Washington, D.C. – Today, in collaboration with the Latinx Immigrant Health Alliance (LIHA), United We Dream launched a new mental health report surveying over 600 undocumented youth and adults over the span of 10 months to best understand how our community’s health and wellbeing were not only impacted by the COVID-19, but the continued attacks from the Trump administration, the constant threat of detention and deportation, and a lack of action by the Biden administration.
Overall, participants reported clinical levels of depression, anxiety and global severity, which was exacerbated by their undocumented status and the looming threat of detention and deportation. Some additional findings from the report include:
- Over 52 percent of respondents were in the clinical range for depression. Roughly 50 percent were in the clinical range anxiety.
- Undocumented people, including those with DACA, reported significantly higher distress related to immigration status than those with permanent residency or U.S citizenship.
- Nearly 30% of respondents reported that a loved one has been deported or is currently facing deportation proceedings.
- Over 62 percent of respondents reported that their emotional health and wellbeing had been personally affected by COVID.
Bruna Sollod, Communications Director of United We Dream, said:
“It is abundantly clear through the findings of the report and our lived experiences that undocumented communities experience distress as a result of attacks by the Trump administration, Republican politicians, and now delayed relief from the Biden administration. With the uncertainty surrounding DACA, detention levels spiking 70 percent and over one million people who have been deported and expelled since President Biden took office, undocumented communities remain vulnerable to the grips of ICE and CBP, and every day, their mental health suffers as a result.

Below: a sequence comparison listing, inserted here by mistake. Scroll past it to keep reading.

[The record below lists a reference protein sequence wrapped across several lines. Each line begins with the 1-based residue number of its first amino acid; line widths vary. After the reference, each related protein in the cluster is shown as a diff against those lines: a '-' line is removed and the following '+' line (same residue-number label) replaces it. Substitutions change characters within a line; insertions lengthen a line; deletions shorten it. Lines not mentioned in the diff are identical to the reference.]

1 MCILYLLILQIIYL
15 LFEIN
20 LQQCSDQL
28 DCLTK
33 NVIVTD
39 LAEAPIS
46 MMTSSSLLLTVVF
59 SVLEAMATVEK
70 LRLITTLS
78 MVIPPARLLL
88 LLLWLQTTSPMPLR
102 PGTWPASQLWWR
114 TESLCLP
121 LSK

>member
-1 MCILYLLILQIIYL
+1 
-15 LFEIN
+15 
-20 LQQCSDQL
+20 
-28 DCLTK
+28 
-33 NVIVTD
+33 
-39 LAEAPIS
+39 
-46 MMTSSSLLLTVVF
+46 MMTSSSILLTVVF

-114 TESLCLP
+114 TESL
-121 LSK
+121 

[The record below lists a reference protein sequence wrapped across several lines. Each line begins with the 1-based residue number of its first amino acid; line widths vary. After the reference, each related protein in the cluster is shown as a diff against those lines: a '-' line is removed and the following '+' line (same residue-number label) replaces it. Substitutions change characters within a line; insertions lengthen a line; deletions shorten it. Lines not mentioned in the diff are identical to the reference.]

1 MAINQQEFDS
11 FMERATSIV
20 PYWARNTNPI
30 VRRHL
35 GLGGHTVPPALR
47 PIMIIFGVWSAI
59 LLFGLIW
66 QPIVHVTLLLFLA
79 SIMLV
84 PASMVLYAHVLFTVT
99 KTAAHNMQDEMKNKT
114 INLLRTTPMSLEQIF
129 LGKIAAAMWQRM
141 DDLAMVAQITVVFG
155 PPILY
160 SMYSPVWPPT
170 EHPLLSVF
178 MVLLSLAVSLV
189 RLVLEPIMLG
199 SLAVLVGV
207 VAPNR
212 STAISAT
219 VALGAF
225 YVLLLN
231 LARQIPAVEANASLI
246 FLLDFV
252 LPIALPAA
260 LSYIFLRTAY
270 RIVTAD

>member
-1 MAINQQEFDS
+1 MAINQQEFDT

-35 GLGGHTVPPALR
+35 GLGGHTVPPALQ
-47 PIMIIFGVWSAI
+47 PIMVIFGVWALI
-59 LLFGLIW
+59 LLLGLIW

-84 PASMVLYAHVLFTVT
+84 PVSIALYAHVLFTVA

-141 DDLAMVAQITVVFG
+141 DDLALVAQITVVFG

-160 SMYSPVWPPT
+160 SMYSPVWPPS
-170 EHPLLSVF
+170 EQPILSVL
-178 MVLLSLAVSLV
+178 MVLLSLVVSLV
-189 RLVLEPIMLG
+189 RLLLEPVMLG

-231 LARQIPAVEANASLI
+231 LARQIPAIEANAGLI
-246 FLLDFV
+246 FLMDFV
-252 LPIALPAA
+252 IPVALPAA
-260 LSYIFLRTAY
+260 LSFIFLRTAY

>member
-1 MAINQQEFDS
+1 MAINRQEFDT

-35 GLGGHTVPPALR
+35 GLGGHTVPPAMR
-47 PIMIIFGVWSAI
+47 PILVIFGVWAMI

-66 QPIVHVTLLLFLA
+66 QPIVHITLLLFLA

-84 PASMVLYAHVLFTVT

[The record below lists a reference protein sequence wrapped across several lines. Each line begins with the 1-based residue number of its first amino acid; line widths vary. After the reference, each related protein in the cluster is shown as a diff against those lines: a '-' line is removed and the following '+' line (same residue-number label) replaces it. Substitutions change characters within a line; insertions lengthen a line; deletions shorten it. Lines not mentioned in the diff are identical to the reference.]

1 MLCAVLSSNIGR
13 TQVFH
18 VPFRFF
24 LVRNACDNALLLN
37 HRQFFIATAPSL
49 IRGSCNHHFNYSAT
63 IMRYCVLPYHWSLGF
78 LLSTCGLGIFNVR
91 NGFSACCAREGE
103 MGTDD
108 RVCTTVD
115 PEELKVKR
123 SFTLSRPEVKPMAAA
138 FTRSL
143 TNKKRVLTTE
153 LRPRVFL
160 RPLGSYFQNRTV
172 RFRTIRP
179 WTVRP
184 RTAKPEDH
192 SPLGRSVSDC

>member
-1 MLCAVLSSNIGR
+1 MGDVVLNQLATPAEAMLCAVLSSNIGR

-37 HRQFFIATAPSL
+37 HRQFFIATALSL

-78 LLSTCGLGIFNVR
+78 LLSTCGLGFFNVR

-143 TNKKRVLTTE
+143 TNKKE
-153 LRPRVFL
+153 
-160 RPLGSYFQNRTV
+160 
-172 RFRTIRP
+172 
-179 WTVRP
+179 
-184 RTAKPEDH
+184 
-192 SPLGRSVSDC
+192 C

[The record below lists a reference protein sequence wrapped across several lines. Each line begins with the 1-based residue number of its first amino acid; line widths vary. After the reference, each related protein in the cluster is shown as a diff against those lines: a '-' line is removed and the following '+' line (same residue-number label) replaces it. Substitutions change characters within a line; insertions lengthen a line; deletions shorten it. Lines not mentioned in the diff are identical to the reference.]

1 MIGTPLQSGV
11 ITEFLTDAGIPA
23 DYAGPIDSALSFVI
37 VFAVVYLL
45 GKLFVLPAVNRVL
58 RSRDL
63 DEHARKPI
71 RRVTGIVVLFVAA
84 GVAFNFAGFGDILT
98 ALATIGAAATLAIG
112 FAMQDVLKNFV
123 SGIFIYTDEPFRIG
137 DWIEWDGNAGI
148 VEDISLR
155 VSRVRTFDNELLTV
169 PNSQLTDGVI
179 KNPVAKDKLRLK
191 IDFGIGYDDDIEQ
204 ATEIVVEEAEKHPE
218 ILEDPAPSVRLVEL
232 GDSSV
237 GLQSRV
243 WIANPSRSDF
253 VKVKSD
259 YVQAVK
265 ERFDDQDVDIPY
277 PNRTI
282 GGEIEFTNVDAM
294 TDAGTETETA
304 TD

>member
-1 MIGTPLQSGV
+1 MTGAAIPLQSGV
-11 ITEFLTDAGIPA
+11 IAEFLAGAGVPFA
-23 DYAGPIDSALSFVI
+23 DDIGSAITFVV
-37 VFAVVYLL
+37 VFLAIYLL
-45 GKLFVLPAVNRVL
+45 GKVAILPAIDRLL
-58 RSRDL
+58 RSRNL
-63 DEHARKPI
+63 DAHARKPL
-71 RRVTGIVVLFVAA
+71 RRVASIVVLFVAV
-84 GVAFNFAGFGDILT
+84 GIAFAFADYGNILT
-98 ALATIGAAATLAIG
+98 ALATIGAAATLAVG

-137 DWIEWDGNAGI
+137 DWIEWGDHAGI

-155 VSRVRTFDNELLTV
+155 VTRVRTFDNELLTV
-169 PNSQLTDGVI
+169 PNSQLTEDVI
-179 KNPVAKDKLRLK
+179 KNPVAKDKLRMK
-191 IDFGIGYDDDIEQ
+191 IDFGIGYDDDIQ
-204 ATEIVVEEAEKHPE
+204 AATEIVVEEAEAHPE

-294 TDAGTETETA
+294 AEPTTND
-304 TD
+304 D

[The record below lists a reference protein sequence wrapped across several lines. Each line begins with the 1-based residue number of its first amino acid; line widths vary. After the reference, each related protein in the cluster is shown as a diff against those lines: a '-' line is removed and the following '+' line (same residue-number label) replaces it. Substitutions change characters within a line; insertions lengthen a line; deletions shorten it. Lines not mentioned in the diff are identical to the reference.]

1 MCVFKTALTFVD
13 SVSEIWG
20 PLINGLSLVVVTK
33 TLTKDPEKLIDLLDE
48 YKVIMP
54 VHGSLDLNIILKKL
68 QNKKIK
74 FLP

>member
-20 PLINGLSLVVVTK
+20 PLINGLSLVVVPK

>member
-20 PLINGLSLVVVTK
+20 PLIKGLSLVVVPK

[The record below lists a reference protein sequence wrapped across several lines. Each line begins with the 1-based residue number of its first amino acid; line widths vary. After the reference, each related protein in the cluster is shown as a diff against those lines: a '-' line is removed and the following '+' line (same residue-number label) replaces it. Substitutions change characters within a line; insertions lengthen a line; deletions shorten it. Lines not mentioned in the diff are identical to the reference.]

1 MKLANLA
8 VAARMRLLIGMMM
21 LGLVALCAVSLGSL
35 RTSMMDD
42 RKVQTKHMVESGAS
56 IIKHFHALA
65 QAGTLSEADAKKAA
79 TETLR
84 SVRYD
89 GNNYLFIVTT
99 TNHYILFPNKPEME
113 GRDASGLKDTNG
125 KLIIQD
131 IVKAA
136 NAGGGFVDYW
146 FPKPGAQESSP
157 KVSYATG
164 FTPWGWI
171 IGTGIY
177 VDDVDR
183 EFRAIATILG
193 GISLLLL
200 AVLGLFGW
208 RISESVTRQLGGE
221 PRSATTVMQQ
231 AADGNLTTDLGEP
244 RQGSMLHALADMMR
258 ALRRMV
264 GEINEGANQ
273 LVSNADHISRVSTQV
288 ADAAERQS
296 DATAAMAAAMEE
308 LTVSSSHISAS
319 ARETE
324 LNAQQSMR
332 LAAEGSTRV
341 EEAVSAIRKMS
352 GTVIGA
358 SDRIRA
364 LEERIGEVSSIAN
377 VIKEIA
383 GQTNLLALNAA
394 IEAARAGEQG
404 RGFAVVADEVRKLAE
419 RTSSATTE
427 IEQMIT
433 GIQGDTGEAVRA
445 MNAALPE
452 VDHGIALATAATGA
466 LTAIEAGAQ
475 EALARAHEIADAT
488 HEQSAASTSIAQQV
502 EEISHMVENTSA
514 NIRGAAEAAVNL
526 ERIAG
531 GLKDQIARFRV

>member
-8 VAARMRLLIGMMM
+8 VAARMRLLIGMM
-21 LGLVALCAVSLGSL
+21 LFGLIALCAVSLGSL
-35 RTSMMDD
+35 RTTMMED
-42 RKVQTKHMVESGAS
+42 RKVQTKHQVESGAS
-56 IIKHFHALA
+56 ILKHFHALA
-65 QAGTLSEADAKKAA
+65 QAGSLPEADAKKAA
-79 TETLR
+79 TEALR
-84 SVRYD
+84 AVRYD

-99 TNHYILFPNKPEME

Despite clinical levels of depression and anxiety recorded in this report, many undocumented people are denied access of life-saving health insurance and mental heatlh care because of their immigration status. Yet, through all of this, immigrant youth and their families continue to unapologetically take action to demand Biden and Democrats in Congress deliver for our communities, because we’ve always been clear about what’s at stake.
This report must be wake up call to all members of Congress that their undocumented constituents need and deserve permanent relief, stability and protection now. Democrats in Congress must deliver citizenship for millions this year and ensure that immigration status is never a barrier to accessing health care.”
Jenifer Garcia, UndocuHealth National Coordinator of United We Dream, said:
“Brave and resilient immigrant youth of United We Dream who took the survey and opened up about challenges they face in their lives helped make the UndocuHealth report possible. The reality is that because of deliberate decisions by politicians and an oppressive immigration system built to detain and deport, millions of undocumented people and families live under high levels of stress, depression and anxiety. However, we’ve always been our own protectors, and through UWD’s UndocuHealth Program we seek to decolonize our minds, destress, and empower immigrants. Unfortunately, prioritizing mental health in immigrant communities and communities of color is often still stigmatized. Initiatives like the UndocuHealth program help break down that stigma by providing needed resources, and space to heal and take care of each other.”